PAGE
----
Originally Posted by MJ1970
OK. So you disagree with his opinion and assessment. This does not make him un-American or anti-American.
Originally Posted by Camp David
If Koppel merely disagrees with the war or disagrees with the policy behind the war I would not have made the assertion I advanced. However, Koppel went way beyond that in his statement. Indeed, Ted Koppel advances the wild accusation that our servicemen and servicewomen are playing into bin Laden's hands, and the sacrifice made by these servicemen and servicewomen wasted
Originally Posted by MJ1970 First, I would argue that he's right insofar as US government policy goes. The servicemen are following orders. If they have played into bin Laden's hands" it's a result of US government military policy, strategy and tactics. Second, this claim of the effort being wasted is a reasonable claim. It is an open question whether or not their efforts have achieved the goals they set out to (hint they probably haven't since the "goals" were never really specified clearly.)
I'm with mj here. Koppel's comments are not unAmerican, and you have the right to label Koppel as such---but you are wrong. You also incorrectly state that Koppel advances the wild accusation that "our servicemen and servicewomen are playing into bin Laden's hands, and the sacrifice made by these servicemen and servicewomen wasted." Koppel makes no such assertion:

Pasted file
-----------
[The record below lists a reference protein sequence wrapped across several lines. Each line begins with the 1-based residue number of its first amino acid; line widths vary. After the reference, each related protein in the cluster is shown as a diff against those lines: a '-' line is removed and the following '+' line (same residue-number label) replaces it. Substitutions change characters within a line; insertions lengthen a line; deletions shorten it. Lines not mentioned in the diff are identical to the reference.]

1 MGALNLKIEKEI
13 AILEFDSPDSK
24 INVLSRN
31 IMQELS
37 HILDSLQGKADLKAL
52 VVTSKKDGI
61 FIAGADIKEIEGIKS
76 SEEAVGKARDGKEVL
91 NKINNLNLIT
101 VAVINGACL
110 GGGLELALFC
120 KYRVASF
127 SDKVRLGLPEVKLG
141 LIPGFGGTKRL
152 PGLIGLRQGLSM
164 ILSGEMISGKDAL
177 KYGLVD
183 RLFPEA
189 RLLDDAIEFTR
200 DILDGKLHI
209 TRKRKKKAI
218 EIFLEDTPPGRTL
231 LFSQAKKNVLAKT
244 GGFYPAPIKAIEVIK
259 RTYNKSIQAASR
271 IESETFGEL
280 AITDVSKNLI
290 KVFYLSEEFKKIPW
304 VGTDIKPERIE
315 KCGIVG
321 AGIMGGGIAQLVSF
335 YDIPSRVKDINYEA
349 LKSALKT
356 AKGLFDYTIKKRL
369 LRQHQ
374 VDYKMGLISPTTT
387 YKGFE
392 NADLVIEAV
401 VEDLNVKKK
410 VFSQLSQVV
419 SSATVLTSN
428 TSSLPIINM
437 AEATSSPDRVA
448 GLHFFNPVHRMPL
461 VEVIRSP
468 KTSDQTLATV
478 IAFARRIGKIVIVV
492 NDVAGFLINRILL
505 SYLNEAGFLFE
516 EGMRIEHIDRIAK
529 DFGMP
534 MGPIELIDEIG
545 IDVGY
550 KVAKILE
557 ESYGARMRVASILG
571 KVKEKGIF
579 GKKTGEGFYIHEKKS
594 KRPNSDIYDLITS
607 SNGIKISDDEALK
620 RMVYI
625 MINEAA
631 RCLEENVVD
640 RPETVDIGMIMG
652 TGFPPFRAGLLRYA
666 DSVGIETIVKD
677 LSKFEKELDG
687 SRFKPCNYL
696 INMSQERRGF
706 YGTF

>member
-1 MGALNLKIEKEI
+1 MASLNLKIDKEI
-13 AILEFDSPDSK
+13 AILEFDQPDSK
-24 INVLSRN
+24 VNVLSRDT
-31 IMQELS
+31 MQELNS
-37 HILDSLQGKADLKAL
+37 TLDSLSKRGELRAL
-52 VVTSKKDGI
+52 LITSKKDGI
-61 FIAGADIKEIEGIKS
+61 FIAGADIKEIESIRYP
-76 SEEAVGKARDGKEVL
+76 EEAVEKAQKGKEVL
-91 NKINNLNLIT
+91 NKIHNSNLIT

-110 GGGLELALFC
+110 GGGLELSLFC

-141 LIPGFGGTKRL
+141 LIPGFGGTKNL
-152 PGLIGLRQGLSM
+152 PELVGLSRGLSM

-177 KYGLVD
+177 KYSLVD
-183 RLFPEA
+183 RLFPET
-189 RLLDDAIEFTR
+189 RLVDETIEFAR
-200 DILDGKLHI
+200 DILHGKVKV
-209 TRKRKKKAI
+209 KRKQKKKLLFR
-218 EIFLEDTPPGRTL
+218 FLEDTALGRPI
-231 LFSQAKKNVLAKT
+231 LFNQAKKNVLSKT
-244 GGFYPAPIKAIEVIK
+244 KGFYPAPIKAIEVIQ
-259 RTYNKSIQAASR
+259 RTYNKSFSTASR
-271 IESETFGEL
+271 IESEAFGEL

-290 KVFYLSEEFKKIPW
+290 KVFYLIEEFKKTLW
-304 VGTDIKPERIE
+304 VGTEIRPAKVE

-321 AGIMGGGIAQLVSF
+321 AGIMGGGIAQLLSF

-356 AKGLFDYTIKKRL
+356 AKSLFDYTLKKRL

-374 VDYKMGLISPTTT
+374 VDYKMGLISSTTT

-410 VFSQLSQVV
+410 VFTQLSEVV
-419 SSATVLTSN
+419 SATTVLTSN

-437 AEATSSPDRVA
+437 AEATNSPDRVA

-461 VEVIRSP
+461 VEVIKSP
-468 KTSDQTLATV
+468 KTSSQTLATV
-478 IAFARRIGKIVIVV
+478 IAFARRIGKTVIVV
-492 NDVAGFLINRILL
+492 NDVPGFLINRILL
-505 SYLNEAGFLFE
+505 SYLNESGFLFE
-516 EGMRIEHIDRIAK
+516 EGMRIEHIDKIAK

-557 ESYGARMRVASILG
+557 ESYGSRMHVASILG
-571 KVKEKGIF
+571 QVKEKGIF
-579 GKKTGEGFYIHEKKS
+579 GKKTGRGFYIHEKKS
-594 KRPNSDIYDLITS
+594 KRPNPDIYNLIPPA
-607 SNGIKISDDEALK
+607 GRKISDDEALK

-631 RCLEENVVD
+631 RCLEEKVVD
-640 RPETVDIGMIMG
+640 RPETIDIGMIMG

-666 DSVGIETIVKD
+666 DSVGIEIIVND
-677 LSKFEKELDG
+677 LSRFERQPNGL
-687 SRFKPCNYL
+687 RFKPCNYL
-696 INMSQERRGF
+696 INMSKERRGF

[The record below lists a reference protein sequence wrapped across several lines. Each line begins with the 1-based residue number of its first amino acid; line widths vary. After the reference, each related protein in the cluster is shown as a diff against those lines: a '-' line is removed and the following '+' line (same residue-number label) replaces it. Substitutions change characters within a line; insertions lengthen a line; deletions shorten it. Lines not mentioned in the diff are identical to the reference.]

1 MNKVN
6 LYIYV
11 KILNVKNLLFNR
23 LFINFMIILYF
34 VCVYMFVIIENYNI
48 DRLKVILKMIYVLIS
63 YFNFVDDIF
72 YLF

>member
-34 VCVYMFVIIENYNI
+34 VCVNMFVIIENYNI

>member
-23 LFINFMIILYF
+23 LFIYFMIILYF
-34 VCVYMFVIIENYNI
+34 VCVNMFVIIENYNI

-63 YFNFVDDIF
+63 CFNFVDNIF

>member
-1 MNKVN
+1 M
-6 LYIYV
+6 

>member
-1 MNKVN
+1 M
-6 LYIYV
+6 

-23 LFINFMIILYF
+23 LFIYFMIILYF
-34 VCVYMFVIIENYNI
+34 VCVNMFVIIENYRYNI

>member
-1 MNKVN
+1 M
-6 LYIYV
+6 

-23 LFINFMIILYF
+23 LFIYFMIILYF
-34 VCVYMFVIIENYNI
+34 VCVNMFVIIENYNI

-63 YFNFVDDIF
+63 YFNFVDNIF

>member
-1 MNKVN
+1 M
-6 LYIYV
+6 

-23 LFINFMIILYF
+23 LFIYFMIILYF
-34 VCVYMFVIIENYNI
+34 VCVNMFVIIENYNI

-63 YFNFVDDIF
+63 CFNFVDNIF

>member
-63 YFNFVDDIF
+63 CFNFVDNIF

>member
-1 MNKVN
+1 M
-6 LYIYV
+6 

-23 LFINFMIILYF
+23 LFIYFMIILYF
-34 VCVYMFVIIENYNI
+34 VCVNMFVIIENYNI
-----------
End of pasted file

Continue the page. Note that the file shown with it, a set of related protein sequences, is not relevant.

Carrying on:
The goal of any organized terrorist attack is to goad a vastly more powerful enemy into an excessive response. And over the past nine years, the United States has blundered into the 9/11 snare with one overreaction after another. Bin Laden deserves to be the object of our hostility, national anguish and contempt, and he deserves to be taken seriously as a canny tactician. But much of what he has achieved we have done, and continue to do, to ourselves.Bin Laden does not deserve that we, even inadvertently, fulfill so many of his unimagined dreams.
[T]he insidious thing about terrorism is that there is no such thing as absolute security. Each incident provokes the contemplation of something worse to come. The Bush administration convinced itself that the minds that conspired to turn passenger jets into ballistic missiles might discover the means to arm such "missiles" with chemical, biological or nuclear payloads. This became the existential nightmare that led, in short order, to a progression of unsubstantiated assumptions: that Saddam Hussein had developed weapons of mass destruction, including nuclear weapons; that there was a connection between the Iraqi leader and al-Qaeda.
Bin Laden had nothing to do with fostering these misconceptions. None of this had any real connection to 9/11. There was no group known as "al-Qaeda in Iraq" at that time. But the political climate of the moment overcame whatever flaccid opposition there was to invading Iraq, and the United States marched into a second theater of war, one that would prove far more intractable and painful and draining than its supporters had envisioned.
As for the 100,000 U.S. troops in or headed for Afghanistan, many of them will be there for years to come, too -- not because of America's commitment to a functioning democracy there; even less because of what would happen to Afghan girls and women if the Taliban were to regain control. The reason is nuclear weapons. Pakistan has an arsenal of 60 to 100 nuclear warheads. Were any of those to fall into the hands of al-Qaeda's fundamentalist allies in Pakistan, there is no telling what the consequences might be.